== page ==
- NET Web Desk
The festive season is around the corner, but the customary idol makers are missing in action, as are their idols of the divine — many of which would have been receiving the final touches by this time of the year, if not for Covid-19.
Under the scorching sun at Itkhola area of Silchar stands a headless figurine of the goddess — her arms branching out — stood atop a semi-finished Shiva; and the menacing skeletons at her feet, war-ready. The colossal frame, evidently unfinished is waiting for artisans to give their ‘Midas touch’, ahead of the Kali Puja otherwise popularly known as Diwali. The idol makers are toiling hard, breathing life into these effigies; their unique sculpting skills having earned them the moniker of ‘makers of gods’.
While every year, these idol makers get started in the months of June-July, just around the Rath Yatra celebrations, but ever since the Covid-19 pandemic had changed it all.
With the outbreak of the coronavirus disease forcing authorities to restrict public gatherings, most idol makers in the area have returned to their hometowns during the lockdown.
Certain guideline on the idol size and pandal making has also been put into effect by the District administration. Even if they are permitted to set up pandals on a small scale, artisans will settle for smaller idols that can be readied at short notice.
The process of making idols is a complex one. Artisans have to toil day and night, and divide the work between shifts to build an idol of top-notch quality.
Speaking on the art of idol making, Rupak Sarkar who was a child prodigy himself in idol making starting at the age of five says, “we artisans have to first envision the end-result of our labour and begin backwards: what the goddess will look like, the size and the design. We begin with building a frame (the skeletal structure on which the entire masterpiece rests).”
Now a seventeen year old teenager Sarkar, studying in class 12 of Kendriya Vidyalaya Masimpur, further adds, “next, we cover it with straw and add mud to get the desired shape. The process is gradual because several layers of mud and clay are added before the structure is chiseled. Next, we go for the face (keeping in mind the minute details) and the fingers.”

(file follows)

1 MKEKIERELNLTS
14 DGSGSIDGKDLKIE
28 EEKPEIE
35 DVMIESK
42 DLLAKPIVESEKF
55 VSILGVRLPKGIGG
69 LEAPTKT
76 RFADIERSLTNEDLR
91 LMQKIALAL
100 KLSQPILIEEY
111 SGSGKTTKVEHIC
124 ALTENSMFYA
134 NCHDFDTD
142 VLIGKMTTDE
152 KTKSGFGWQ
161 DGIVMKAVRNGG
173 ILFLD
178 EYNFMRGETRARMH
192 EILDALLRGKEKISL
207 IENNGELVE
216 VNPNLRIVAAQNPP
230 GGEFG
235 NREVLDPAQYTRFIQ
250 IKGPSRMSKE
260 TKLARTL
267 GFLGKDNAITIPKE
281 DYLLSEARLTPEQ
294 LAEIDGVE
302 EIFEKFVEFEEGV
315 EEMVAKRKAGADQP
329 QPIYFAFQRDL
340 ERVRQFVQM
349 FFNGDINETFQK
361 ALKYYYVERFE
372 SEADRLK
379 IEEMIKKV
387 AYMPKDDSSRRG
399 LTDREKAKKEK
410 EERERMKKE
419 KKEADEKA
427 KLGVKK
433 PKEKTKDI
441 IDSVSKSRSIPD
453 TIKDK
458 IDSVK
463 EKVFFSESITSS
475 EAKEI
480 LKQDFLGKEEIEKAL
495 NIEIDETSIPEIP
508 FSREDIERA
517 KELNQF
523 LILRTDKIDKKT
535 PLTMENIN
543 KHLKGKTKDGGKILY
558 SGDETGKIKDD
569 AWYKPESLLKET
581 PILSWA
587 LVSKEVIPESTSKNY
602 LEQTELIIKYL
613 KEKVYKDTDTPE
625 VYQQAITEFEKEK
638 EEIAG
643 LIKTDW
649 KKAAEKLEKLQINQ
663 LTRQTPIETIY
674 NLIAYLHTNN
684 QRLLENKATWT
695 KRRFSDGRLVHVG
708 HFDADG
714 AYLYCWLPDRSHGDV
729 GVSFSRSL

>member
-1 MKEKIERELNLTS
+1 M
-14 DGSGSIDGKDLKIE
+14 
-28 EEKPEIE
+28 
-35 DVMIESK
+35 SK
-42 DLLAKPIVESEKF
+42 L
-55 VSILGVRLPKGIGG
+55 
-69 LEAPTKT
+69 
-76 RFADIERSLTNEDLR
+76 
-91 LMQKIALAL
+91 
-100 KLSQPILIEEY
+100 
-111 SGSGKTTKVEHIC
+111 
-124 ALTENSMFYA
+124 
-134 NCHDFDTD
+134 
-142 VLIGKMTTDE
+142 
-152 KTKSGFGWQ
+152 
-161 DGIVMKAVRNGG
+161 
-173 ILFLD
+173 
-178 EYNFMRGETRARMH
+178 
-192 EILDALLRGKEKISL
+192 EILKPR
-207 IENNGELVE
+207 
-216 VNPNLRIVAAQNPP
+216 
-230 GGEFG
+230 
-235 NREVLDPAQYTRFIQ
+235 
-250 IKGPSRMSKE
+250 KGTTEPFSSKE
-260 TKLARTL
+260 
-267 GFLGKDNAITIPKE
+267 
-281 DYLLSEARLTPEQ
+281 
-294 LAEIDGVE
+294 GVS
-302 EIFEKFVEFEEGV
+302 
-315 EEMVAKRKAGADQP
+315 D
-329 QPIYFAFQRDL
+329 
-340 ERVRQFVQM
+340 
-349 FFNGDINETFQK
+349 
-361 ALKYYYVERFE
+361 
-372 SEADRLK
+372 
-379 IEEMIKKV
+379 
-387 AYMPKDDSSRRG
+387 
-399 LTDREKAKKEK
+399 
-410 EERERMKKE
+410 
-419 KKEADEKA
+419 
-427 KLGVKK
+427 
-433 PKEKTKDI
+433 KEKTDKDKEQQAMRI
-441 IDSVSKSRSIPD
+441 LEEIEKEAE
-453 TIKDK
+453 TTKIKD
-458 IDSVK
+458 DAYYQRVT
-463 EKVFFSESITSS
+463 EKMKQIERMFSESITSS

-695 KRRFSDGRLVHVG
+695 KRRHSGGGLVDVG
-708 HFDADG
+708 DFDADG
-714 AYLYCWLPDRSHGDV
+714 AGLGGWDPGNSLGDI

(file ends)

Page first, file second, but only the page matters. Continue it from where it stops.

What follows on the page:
Passionate about sculpting and idol making, Rupak shares that the covid pandemic has seriously affected his plans for the future. “I really had big plans this year and was enthusiast about making colossal idols though unfortunately the Coronavirus has changed everything. Though I am making a relatively small idol this year, given the size restrictions and a drastic cut down on the numbers of Kali puja pandals this year, I have to hopefully wait for the next year for things to normalize.” Sarkar shares.
But while Sarkar is busy giving his idols the final shapes, others are not so lucky. Bhuban Pal, a 71-year-old idol maker in Silchar says he is yet to begin work. “I am not sure people will want to spend money on idols this time. Those organising pandals are unlikely to receive donations. So I have been postponing the work every day. I have lost the enthusiasm to pursue such hard work,” he says.
Unlike the years that preceded, when Goddess Durga used to be bejeweled and decked in regalia come October and November, with worshippers from all across the valley, lining up to catch a glimpse; there is a strict no-no from the administration on any pomp and gaiety as per covid protocols. As for the efforts of these artisans — who probably still wait to enjoy the celebrity of their art — we can only but offer a hearful prayer for them!